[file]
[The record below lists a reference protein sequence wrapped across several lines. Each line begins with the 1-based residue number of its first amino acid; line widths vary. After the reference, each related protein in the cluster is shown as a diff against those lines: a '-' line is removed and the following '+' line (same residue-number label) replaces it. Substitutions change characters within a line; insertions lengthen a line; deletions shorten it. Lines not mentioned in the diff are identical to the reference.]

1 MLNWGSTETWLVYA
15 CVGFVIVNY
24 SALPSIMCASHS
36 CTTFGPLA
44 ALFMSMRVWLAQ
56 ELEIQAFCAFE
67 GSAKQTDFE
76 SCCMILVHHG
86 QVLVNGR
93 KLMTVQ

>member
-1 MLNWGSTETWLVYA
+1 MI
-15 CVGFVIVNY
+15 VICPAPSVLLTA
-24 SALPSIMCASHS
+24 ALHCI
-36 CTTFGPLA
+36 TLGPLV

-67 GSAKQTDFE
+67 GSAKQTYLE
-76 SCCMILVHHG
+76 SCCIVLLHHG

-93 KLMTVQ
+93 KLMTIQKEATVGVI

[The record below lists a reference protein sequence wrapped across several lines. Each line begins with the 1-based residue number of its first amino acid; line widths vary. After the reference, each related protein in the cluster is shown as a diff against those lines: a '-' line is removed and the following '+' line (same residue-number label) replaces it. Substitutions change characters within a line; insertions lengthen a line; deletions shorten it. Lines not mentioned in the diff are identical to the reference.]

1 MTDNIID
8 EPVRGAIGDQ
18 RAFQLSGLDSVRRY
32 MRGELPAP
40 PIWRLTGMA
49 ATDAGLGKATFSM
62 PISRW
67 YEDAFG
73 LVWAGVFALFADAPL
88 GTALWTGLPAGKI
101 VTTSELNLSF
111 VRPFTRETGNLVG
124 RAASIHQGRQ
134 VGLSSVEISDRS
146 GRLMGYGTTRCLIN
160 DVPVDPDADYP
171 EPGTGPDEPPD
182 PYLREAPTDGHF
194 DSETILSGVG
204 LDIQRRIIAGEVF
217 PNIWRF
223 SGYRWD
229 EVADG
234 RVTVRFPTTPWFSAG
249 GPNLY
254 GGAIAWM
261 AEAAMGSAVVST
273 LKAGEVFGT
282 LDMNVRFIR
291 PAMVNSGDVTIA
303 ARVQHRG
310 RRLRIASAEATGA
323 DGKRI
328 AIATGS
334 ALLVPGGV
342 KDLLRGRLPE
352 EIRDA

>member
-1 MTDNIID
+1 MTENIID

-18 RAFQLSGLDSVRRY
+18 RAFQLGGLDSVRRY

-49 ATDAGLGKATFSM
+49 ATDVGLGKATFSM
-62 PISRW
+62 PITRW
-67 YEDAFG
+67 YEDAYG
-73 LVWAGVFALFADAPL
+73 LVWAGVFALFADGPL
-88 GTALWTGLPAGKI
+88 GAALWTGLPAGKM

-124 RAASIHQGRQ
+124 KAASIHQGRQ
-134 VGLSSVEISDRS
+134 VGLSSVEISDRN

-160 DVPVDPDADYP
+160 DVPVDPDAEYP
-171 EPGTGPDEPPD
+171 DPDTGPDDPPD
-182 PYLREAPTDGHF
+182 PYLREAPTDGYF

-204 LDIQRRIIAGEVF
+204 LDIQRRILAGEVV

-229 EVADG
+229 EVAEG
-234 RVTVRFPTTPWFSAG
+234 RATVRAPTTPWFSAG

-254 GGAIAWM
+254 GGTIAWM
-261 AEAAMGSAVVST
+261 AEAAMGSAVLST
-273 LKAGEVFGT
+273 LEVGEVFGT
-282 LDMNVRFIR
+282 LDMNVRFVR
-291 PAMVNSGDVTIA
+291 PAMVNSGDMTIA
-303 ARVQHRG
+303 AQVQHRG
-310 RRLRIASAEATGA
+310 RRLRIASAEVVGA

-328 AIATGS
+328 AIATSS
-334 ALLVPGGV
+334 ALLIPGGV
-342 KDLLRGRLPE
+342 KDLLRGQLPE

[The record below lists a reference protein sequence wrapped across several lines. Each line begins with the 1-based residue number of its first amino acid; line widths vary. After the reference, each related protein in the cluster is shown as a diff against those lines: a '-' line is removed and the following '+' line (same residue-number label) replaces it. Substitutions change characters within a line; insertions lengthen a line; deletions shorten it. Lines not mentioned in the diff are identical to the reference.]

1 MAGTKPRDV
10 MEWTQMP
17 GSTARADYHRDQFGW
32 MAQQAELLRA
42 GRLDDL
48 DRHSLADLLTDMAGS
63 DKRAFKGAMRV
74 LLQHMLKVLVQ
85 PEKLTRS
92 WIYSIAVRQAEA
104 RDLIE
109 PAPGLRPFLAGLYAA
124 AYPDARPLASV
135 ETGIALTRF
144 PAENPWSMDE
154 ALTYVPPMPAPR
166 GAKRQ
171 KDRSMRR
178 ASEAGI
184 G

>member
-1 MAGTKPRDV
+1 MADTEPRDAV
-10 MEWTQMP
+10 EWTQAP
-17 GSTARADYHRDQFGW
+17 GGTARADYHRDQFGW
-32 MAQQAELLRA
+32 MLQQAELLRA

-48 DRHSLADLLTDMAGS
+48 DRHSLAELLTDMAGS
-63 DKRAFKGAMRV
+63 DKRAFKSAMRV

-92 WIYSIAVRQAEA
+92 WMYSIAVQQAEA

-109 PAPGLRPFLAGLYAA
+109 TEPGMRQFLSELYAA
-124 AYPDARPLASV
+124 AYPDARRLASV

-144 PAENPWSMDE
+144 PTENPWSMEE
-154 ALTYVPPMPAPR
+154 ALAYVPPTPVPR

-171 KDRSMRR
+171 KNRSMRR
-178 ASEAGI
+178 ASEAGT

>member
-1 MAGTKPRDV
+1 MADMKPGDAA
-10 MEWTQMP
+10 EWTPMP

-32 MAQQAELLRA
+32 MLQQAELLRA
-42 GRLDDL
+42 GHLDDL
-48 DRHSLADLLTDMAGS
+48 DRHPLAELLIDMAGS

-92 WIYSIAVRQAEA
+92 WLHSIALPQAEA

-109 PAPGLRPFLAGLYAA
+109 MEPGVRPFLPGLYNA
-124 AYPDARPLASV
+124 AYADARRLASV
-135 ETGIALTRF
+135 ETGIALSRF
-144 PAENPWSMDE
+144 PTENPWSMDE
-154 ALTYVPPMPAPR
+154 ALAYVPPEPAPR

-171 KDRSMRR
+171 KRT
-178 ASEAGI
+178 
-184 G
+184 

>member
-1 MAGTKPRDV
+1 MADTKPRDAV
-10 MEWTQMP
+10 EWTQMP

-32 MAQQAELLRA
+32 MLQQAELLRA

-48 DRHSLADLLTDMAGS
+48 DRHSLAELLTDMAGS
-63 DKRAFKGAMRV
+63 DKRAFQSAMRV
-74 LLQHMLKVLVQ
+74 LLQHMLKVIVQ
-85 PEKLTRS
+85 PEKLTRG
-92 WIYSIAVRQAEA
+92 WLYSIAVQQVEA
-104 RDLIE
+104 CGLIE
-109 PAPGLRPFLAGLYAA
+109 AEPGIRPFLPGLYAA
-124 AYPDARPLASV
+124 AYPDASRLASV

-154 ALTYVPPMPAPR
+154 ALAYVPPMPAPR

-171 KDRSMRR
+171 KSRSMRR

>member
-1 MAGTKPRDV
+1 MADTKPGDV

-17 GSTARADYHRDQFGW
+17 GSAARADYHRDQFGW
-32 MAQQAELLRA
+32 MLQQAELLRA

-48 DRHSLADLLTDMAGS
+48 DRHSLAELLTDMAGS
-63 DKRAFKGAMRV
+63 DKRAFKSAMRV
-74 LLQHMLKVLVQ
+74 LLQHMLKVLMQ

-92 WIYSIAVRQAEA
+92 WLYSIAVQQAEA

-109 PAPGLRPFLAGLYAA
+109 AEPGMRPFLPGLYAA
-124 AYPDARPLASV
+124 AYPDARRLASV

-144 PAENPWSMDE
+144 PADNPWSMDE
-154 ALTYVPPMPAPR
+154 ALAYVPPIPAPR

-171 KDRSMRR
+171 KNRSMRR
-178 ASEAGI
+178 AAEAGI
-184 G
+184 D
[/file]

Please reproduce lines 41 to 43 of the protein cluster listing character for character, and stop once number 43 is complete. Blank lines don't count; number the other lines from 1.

134 VGLSSVEISDRS
146 GRLMGYGTTRCLIN
160 DVPVDPDADYP